gramme is to advance multidisciplinary frontline research on global future governance issues, focusing on
large-scale challenges. The programme aims to attract research fellows pursuing research on contemporary
aspects of globalization and to promote a thematic collaboration across faculty lines. The programme revolves
around three thematic areas: Global Knowledge Cultures and Regimes; Global Political Predicaments; and
Global Futures. The programme is future-oriented in its ambition to contribute to the advancement of know-
ledge on contemporary forms of governance and their future implications. The programme also offers a
basis from which to reach out and engage with university scholars across disciplinary boundaries, but also
with public intellectuals, policy makers, and politicians.

The expansion of the Collegium to include a Natural Sciences Programme aims at advancing cutting-edge
research in the natural sciences, as well as at bridging the gap between these and the humanities and social
sciences. This expansion has been made possible by support from the Erling-Persson Family Foundation and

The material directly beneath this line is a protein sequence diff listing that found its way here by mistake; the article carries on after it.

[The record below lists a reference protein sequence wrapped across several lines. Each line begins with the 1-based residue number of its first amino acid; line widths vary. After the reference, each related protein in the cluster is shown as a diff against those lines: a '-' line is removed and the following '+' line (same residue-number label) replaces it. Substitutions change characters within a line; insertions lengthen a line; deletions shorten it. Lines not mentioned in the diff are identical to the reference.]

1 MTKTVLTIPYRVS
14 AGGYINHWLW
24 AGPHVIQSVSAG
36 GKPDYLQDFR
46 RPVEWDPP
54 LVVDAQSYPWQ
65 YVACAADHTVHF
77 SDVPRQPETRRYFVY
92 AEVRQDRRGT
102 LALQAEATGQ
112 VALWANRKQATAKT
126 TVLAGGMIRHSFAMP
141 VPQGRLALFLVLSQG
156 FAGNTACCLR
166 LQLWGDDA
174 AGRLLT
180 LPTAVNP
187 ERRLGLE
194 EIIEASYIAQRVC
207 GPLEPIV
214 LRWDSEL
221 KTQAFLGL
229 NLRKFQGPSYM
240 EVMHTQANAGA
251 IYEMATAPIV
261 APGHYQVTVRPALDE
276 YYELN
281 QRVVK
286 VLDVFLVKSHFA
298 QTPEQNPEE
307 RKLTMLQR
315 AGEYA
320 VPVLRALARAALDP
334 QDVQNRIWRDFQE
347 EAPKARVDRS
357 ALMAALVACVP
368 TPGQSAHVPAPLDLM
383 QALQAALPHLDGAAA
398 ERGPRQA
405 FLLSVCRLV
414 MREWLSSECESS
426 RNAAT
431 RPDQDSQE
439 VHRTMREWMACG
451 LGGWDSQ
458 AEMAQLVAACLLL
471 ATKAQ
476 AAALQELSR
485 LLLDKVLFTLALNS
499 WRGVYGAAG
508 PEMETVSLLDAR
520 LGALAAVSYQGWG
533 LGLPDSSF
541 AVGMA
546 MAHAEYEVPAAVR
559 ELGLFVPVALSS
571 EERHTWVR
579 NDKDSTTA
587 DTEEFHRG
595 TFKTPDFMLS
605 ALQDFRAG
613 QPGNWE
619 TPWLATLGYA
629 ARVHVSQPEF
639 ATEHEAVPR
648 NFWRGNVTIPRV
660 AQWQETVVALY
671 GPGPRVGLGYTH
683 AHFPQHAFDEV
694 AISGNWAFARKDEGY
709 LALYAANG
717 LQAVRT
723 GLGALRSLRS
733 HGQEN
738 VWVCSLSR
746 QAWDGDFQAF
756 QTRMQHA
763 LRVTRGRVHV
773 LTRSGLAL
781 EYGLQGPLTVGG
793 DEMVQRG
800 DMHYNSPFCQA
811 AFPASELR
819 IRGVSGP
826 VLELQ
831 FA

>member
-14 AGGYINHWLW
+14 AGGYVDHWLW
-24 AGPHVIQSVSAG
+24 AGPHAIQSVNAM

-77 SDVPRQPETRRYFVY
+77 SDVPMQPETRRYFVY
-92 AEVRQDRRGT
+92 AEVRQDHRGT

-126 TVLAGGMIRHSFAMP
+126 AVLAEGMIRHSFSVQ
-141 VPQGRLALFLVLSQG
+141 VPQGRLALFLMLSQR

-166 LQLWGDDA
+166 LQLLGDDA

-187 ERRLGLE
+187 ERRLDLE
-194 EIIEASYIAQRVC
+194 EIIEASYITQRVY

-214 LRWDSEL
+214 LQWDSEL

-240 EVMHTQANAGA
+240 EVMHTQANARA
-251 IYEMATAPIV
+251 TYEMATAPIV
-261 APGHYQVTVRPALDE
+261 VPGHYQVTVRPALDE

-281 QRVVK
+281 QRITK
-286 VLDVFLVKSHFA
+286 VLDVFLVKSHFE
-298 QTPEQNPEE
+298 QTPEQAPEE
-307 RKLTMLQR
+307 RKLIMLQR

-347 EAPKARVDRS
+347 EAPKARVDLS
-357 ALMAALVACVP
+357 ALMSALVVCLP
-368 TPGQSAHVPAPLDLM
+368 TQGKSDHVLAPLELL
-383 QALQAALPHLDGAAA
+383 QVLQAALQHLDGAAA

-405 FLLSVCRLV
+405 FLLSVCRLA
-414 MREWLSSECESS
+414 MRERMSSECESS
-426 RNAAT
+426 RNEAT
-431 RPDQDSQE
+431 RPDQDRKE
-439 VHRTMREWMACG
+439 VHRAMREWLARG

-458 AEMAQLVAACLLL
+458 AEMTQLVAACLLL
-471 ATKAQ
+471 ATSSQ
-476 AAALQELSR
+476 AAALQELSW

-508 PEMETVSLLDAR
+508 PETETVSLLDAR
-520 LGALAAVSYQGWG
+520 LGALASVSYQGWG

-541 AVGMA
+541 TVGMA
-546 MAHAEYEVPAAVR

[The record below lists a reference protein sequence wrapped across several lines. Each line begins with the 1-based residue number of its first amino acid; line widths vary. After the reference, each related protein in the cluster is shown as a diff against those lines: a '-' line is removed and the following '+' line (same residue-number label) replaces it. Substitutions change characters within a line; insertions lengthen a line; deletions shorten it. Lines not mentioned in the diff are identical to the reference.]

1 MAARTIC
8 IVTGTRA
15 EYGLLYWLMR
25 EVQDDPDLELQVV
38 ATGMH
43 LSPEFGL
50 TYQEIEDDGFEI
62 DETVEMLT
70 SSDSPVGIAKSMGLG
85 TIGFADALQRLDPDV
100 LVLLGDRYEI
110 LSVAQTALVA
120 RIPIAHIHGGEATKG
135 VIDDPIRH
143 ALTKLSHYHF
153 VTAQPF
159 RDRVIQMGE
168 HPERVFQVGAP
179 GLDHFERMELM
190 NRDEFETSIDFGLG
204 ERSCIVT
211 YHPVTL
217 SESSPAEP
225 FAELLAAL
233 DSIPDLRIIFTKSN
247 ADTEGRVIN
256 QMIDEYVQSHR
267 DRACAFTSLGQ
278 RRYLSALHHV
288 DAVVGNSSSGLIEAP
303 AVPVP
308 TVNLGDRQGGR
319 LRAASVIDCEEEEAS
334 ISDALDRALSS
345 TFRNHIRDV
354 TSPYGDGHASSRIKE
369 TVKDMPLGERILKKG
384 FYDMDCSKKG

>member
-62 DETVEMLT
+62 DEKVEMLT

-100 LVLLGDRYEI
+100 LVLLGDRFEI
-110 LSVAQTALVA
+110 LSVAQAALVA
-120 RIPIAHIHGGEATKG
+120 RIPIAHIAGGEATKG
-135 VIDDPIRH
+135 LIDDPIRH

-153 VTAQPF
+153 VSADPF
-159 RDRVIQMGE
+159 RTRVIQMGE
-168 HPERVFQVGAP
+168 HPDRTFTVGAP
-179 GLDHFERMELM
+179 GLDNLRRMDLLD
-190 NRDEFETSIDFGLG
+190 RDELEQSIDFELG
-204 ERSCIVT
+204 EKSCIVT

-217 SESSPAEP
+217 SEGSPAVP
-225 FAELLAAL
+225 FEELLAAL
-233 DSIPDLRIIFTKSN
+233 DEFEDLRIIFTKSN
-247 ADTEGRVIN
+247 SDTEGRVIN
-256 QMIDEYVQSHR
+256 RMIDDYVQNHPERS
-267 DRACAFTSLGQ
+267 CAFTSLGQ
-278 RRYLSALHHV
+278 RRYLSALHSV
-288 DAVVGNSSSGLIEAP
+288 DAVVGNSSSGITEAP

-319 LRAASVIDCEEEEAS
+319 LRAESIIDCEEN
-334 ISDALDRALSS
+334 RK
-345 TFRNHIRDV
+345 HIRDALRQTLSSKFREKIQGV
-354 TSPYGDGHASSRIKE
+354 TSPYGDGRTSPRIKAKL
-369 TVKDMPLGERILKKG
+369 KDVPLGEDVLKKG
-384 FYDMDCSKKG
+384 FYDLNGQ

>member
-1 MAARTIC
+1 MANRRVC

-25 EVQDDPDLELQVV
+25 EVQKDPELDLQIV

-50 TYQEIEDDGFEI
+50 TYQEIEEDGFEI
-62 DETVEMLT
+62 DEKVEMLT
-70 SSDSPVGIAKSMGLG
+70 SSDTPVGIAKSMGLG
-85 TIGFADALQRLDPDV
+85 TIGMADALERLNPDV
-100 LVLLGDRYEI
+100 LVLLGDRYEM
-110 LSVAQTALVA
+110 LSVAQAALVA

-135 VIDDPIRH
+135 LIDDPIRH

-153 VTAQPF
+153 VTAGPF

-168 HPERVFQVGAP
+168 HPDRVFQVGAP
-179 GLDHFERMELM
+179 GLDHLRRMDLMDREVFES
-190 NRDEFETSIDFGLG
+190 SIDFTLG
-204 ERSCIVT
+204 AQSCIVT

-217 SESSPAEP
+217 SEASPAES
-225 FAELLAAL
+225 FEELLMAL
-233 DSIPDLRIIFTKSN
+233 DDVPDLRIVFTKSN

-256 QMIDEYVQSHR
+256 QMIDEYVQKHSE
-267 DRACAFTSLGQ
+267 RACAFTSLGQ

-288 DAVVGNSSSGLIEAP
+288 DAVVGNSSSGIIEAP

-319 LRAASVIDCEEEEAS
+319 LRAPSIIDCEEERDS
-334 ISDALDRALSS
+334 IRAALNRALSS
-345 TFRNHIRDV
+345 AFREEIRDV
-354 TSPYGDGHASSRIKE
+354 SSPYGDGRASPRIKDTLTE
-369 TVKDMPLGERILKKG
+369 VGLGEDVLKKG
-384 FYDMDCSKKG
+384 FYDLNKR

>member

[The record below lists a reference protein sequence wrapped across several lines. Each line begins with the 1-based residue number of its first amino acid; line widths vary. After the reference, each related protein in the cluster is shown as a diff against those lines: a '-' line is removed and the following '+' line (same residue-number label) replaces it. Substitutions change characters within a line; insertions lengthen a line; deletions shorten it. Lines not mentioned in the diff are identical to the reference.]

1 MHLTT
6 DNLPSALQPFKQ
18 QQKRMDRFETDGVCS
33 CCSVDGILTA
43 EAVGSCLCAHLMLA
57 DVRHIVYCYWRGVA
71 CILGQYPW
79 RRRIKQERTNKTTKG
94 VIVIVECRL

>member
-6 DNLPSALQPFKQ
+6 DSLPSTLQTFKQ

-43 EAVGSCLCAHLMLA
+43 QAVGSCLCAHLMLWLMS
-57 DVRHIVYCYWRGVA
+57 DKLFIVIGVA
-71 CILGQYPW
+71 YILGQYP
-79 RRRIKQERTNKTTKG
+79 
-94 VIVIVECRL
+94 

the Knut and Alice Wallenberg Foundation. The programme is focused on research that involves synthesis,
data analysis and conceptual and theoretical work.  There are four thematic foci of the programme: Theore-
tical Biology; Human Brains and Societies; Measurable Man; and Exoplanets and Biological Activity on Other

The academic profile of the Collegium has grown out of a consistent ambition to study and inquire into the
variety of trajectories that characterize the development of human societies. This has found expression in
collaborative research involving historians, social scientists and linguists, resulting in reformulations of the
idea of the Axial Age but also in the development of the idea of multiple modernities. It has also brought forth
efforts to reconceptualise shifts occurring on a global scale during the tenth to thirteenth centuries in an age